Today’s on-demand, visually driven culture is more plugged into the media and entertainment world than ever before. Technological advancements are offering audiences new ways to watch, read, listen to, and enjoy media, but orchestrating how all that happens is becoming an increasingly more challenging act for media and entertainment companies to adapt to.
A media company’s IT infrastructure has sophisticated needs and keeping down costs is always a concern. From the compute required to create powerful visual and audio files to meeting the changing demands customers have for certain media types, there is a lot to juggle. Among all those challenges, one looms larger than the others: finding and affording the storage space to accommodate all of their massive media libraries.
NetApp has been at the forefront for solving the media and entertainment industry challenges. To see just how powerful and effective AFF and SSD-backed storage arrays can be in this vertical, check out this case study on how DreamWorks relies on the high performance of NetApp AFFs. With as many as 300,000 continuous file service operations taking place every second and storage for over five million files all requiring 100% uptime, this performance is key to making the enormous animation projects at DreamWorks successful. Another customer, TV8, uses SSD-backed FAS arrays chiefly for the storage type’s reliability, making sure that their three HD television channels are always available to deliver quality content to their customers 24/7. Storage efficiency is also a concern for TV8, and any other shop in that industry, as the company generates close to 8,500 files on a daily basis.
Now, NetApp has a solution for keeping the massive media libraries lucratively and use the AFF and SSD-backed FAS systems in a much more efficient way than ever before without compromising on performance and reliability: tiering inactive data to the cloud with the new Cloud Tiering service.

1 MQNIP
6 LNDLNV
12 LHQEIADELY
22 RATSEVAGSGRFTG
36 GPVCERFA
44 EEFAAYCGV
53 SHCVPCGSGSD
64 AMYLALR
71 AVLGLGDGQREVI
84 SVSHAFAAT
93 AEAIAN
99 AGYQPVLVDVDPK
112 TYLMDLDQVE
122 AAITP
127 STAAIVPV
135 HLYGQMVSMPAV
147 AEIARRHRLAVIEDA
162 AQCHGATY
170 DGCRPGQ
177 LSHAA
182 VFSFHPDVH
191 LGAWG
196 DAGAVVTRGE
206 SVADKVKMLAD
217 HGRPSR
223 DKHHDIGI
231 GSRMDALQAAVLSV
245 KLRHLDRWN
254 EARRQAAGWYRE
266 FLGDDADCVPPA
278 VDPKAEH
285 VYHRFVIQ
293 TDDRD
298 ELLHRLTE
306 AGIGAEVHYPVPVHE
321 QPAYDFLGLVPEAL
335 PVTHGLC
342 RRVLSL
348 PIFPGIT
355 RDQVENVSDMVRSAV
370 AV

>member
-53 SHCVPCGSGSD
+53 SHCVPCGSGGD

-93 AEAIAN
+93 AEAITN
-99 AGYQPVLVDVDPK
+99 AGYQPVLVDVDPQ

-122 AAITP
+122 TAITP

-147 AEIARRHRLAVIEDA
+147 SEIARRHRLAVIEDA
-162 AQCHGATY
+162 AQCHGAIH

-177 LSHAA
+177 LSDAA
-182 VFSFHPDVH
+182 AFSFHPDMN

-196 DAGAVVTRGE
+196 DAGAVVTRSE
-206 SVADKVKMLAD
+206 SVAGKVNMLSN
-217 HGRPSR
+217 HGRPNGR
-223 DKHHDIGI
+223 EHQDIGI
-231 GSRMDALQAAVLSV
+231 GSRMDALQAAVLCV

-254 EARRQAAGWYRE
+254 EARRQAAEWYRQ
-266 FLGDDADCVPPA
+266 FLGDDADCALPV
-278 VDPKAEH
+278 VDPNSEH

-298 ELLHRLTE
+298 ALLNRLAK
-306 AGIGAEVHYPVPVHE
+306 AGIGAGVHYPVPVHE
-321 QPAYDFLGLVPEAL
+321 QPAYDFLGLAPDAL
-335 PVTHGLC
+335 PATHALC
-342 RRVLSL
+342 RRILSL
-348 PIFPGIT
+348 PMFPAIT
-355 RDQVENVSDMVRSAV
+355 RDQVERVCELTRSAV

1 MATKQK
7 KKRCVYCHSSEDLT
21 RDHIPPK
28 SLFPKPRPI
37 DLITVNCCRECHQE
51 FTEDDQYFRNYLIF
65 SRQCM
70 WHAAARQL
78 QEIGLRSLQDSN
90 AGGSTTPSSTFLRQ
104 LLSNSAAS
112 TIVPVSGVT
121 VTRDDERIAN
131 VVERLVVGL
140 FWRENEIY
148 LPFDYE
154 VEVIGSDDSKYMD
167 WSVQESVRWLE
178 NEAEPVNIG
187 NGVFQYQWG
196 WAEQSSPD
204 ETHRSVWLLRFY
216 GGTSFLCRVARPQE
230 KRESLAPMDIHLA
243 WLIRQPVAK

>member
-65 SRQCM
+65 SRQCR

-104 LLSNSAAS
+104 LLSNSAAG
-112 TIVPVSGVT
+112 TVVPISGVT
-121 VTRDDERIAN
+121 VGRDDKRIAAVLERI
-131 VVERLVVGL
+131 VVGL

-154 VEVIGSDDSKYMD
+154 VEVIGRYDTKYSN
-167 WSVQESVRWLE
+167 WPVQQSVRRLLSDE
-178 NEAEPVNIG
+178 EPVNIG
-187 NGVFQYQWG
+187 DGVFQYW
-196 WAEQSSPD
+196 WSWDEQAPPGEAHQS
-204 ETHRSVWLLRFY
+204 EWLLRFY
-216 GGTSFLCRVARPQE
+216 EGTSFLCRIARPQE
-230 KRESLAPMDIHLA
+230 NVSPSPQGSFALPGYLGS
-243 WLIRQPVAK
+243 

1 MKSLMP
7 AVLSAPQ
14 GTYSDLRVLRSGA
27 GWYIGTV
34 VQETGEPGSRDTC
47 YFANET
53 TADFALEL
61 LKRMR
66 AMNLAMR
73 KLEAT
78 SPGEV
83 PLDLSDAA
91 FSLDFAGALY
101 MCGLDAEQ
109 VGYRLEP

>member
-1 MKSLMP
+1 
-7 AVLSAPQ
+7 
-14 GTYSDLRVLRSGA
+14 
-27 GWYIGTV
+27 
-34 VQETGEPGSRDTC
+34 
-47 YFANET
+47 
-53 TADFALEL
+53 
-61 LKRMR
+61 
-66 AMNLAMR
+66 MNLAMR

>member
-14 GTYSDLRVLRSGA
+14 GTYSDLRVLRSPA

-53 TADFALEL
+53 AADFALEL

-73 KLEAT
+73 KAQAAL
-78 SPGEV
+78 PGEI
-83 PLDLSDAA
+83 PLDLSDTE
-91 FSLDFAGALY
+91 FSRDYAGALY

Why Media Generates So Much Data
One thing that’s certain in the media and entertainment industry is that if you aren’t putting out fresh, new content, your viewers are going to find it elsewhere. Competition is intense and capturing the attention of viewers can make the difference between a successful operation and one that winds up hanging an out of business sign outside of the studio doors. That intense competition requires intense media turnover, which in turn requires and creates immense amounts of data.
Using Data Fast, Then Putting It on the Shelf
From the concept stage to the final cut, the timeframe that media companies work in is extremely fast. Take, for example, the news stories that are being put together for a cable news program. To put these stories together, production teams will need to have immediate access to video, text, audio, and graphics files that they use to piece together the news item for the screen.
The benefit to keeping this data on-prem in a storage system as capable as an AFF box is clear. That data will immediately be ready as soon as the production team needs to access it, without waiting for any of it to be downloaded over the internet from cloud storage. That story can have all the component pieces put together, and the segment will air on time and throughout the day and, possibly, a few times over the course of the rest of the week.
How is this a pain point for enterprises that use on-prem storage? News happens fast. That story won’t be fresh for long, and all of the video and other data that went into its creation is not going to be touched again. So, any media company that has leaned solely on a traditional on-prem storage system will be at a disadvantage. Now you’re taking up valuable space in a highly-performant and expensive storage system that has a hard limit to its storage capacity.
Streaming data is another storage concern for media companies. Whether they run a subscription service or offer a large amount of their content online for free, users will want instant access to the stories, videos, films, and music that they want to see, when they want to see them. But as demanding as those users can be, there will be lots of content items that aren’t as in demand. Keeping such items stored on-prem using a storage system as versatile as an AFF array isn’t the most efficient use of space.